Jeanette Chin
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(Photo by Edwin Tejoz) Some time last year, I came across this video on YouTube. Charlie Lim was jamming with this other guy. They were doing a cover of a D’Angelo song called “Lady”, and my ears pricked up! Who IS this guy? He’s really not bad at all. Actually, he sounds pretty awesome! That was how I first came to know about Dru Chen and his brand of pop, funk and soul music (or “neo-soul music”, so it’s been called by some). I finally got to meet him last month, he was going to perform with Bec Laughton and Gareth Fernandez, so I decided to go along and watch him play at Music Matters Live with HP. I wanted to see if he was really all that he seemed to be on YouTube. Let’s just say that he was even more impressive when he played live. As it turns out, one thing led to another, and I found myself having this one-on-one interview with the man himself. We were sitting at a table in this lovely Irish pub called Molly Malone’s at Boat Quay. Dru was doing 3 sets that night, but between sets, he made time to chill out and chat with me. So what’s he like in person? Ooooh, don’t let me spoil it for you, just have a read of what he said during our interview, and see for yourself what a warm, talented and understatedly charming guy he is.

Q: How did you get started playing music?

When I was 5, my parents got me this little Casio keyboard.

They enrolled me in a group class in Eltham North (a little country suburb out of Melbourne) with a bunch of kids. Our teacher quickly figured out that I was learning faster than the other kids so my mum started me on one-to-one tuition with a private teacher. Her name was Ms. Thompson. We moved to Singapore when I was 7 and my parents tried to get me in a piano program but it was full, so they enrolled me in violin instead. I ended up learning both classical piano and violin for 11 years. At the same time, I picked up the guitar, bass and drums on my own in Middle School. I studied at OFS (Overseas Family School) and our music teacher was kind enough to let me into the music room after hours when everyone had left. I practiced in that room for hours from the age of 13 to 16. It was then I started writing songs and performing them in cafes and bars. I moved back to Australia at 17 to study music full-time at Queensland Conservatorium of Music. Yup!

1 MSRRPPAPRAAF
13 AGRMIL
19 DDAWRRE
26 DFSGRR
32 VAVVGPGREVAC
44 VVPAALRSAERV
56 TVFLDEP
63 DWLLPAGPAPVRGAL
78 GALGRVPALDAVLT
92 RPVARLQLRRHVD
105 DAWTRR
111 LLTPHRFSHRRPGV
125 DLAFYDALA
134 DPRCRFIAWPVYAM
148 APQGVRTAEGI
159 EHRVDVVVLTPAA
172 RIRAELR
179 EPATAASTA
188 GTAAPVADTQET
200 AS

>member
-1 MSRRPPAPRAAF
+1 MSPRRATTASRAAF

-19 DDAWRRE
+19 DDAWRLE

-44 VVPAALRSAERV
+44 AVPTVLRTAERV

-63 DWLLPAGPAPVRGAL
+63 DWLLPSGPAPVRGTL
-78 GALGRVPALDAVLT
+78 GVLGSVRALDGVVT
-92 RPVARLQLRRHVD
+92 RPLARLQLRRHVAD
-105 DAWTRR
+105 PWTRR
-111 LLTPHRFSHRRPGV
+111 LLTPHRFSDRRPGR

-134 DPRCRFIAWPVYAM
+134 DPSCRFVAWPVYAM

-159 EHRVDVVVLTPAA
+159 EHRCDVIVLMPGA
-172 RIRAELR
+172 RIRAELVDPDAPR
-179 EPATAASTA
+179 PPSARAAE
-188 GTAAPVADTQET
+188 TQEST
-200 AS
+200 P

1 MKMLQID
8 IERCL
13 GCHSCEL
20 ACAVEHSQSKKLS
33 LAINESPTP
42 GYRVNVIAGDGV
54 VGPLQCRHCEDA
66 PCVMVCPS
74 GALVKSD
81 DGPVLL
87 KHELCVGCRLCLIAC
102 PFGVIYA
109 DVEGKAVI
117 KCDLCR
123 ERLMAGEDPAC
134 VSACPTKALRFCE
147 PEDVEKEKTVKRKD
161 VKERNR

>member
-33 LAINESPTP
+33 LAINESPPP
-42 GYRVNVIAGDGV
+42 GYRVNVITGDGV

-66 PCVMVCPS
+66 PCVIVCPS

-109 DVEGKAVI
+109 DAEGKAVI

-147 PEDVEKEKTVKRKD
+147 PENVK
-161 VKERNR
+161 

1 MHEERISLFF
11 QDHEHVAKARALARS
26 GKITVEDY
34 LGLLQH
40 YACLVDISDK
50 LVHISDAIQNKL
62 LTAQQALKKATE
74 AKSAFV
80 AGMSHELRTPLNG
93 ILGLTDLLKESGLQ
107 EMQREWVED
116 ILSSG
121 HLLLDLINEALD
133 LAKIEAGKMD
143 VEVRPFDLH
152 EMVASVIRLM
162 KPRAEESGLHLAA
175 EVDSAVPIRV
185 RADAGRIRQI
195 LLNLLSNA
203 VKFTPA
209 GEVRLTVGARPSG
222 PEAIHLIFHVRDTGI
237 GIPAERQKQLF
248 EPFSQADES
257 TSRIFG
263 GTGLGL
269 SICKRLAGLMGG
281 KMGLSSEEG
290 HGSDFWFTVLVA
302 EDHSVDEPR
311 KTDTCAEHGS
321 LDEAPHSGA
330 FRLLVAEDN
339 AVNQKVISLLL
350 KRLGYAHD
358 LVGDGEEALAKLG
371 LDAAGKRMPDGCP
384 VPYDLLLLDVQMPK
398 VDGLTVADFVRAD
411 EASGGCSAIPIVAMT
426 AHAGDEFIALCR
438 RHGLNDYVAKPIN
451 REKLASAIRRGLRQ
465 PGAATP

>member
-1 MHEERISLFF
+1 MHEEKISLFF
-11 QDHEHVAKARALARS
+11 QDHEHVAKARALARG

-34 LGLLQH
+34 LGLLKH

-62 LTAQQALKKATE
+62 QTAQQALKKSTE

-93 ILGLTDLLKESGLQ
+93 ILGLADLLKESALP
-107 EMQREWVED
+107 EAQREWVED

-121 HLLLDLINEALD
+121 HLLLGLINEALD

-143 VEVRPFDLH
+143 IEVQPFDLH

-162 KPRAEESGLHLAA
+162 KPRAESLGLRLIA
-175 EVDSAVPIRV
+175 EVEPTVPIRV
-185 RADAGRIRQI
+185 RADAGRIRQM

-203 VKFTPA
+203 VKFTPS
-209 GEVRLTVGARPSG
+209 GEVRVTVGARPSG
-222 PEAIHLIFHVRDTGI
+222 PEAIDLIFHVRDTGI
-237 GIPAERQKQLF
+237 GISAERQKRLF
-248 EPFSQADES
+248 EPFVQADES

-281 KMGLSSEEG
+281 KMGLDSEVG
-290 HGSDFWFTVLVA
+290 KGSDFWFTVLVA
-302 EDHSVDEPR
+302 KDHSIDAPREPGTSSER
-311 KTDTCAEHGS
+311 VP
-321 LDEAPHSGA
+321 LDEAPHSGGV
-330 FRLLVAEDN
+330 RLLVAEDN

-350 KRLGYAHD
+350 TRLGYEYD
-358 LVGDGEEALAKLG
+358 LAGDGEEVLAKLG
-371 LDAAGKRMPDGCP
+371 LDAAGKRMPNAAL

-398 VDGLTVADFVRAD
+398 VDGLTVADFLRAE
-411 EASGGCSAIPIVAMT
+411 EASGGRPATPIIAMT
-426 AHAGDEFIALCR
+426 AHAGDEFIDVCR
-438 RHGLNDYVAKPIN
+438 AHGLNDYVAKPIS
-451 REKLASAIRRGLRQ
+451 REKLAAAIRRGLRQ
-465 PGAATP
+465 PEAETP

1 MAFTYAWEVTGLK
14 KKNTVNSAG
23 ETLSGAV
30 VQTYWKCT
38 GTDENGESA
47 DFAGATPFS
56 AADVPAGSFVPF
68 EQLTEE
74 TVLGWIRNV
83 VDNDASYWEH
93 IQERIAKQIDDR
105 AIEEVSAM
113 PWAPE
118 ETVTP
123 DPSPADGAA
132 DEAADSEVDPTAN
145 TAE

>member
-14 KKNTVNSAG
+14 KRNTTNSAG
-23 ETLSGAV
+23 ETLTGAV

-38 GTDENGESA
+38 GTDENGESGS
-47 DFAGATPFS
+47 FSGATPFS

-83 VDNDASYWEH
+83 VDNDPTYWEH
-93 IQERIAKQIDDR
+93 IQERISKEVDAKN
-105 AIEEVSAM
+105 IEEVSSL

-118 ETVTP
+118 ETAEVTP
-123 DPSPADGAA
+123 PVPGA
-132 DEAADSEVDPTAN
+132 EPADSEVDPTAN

Q: At what point did you decide that music was going to become a career for you? I think I realized pretty young, around 12 or 13. I used to get obsessed with things and go through phases as a kid. When I was a toddler, I used to obsess over fans for some reason, like literally pedestal fans, ceiling fans and whatnot. Then it changed to cars when I was 5 or 6, then Basketball. The last one was music. I’m still obsessed!

I was blessed with a good ear and I practiced by arranging music for school bands, playing a variety of instruments during school concerts.

The harsh realities of the business kinda hit me after I graduated uni, as the music profession is a windy one with no definitive “pathways” to follow. However, through the encouragement of my peers and mentors, I’ve managed to stay on track! I still teach and play sessions, but my main focus is my original music.Q: What’s been great about being a musician so far?

The ability to express yourself through your own songs both onstage and in the studio is the greatest feeling.

Travel is another huge plus, especially if the purpose is for music. When you see foreign audiences reacting wonderfully to your music, you can’t help but feel the universal power of music. I’ve been fortunate enough to have played shows all around Australia, Singapore, Malaysia, The Philippines, and shortly I’ll be heading over to the US.Q: What are some of the challenges you face in pursuing music professionally?

Not knowing what tomorrow brings! Constantly being on the road or being in flux with no sense of permanence. It’s also an emotional rollercoaster ride because all a myriad of factors (fear of failure, actual failure, missing home, missing friends, relationships, shows not going as planned, logistical issues, nervousness, sleep deprivation, wacky schedules). I think I’m learning to deal with these things better as I get older.

Q: You play many musical instruments, but which one do you enjoy playing the most, and why?

Oooo, this is a hard question! I go through phases of liking the piano more than the guitar and vice versa, but ultimately I’m a guitarist at heart. I’m particularly attached to my main guitar, the white Fender Stratocaster. This guitar has been with me through thick and thin. Every country, every nervous gig, every recording session, every break up, it has become a part of me. Q: Tell us more about your songwriting process. How do you do it? Is there some kind of method or ritual to it for you?

about 7 years ago 0 likes  0 comment  0 shares


If you want to know where your heart is, look where your mind goes when it wanders... It is OK if you do not have all the answers, sometimes you just have

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english, mandarin, malay, hokkien, tagalog
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Member Since
February 28, 2008